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Washington economist says coronavirus unemployment numbers far worse than reported

Systems in Florida and across the country leaves jobless unaccounted for

ORLANDO, Fla. – The senior economic analyst for Bankrate.com told News 6 he is convinced millions seeking unemployment benefits are not reflected in the Labor Department’s jobless data because they have not been able to file for benefits.

Mark Hamrick said the record 6.6 million jobless claims filed last week are the ones that got through.

“It absolutely concerns me that people who need benefits can’t get through,” Hamrick said Thursday. “This is a global, national and regional game of Whac-A-Mole where lives and livelihood are at stake.”

Hamrick said the final economic fallout from the COVID-19 pandemic will include a trail of bankruptcy and the permanent elimination of jobs in the retail and restaurant industries.

For now, he feels getting the promised lifeline of increased unemployment checks is the No. 1 priority for families trying to make ends meet.

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“We don’t have a playbook from which to draw, a good model for how this plays out,” he said.

In terms of the 10 million jobless claims filed over the past two weeks, Hamrick does not anticipate a downturn on demand for benefits.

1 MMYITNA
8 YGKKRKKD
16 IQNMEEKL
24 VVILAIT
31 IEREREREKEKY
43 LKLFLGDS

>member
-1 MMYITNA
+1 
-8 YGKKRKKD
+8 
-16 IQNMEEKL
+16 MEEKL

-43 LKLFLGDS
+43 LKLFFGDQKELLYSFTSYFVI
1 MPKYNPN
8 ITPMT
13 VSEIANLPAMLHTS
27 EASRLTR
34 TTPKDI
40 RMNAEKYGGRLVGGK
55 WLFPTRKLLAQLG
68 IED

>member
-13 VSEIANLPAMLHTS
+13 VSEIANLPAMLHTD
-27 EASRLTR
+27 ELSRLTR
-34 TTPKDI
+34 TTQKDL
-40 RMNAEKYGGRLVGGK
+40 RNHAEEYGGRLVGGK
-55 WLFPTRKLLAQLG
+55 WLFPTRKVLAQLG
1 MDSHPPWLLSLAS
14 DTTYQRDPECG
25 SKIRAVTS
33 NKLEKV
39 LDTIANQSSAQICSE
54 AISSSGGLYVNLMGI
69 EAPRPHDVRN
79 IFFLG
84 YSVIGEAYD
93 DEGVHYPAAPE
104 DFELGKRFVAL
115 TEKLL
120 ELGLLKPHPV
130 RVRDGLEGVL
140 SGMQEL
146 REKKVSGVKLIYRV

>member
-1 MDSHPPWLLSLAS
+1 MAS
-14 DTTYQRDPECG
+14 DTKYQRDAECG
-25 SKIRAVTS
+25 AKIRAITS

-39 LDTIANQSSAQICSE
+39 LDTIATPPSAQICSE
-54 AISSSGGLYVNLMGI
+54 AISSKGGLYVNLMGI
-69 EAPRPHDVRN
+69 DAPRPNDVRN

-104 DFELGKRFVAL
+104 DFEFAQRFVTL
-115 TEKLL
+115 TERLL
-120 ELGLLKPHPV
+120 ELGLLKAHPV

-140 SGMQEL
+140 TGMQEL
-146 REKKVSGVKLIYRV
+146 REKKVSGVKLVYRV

“I think there is more to come ,”Hamrick said. “The devastation that occurs economically is only going to escalate in the intermediate or short term.”

Shannon Tosney, a single mom in the Melbourne area, lost her job in produce sales and marketing on March 23 and has still not been able to get her jobless claim into the state system.

“There’s anxiety, there’s depression only because everything is unknown,” Tosney said. “If I’m just one of the many who knows what the numbers are actually going to be.”

Her 9-year-old son Christian continues distance learning and she continues a search for a new job and those unemployment benefits.

“It is day 11 for me," she said. “It’s just a continuous cycle of frustration to be honest.”

Florida’s unemployment numbers jumped to 227,000 after more than 74,000 unemployment claims were filed the previous week.

Tosney said she will keep trying to get her application for benefits into the systems.

“I don’t think that those numbers (unemployment data) are accurate because those of us who are trying to get into the system clearly cannot so those numbers will increase,” she said.

If you have an issue getting unemployment or small business grants, email mholfeld@wkmg.com.

To keep up with the latest news on the pandemic, subscribe to News 6′s coronavirus newsletter or go to ClickOrlando.com/coronavirus.


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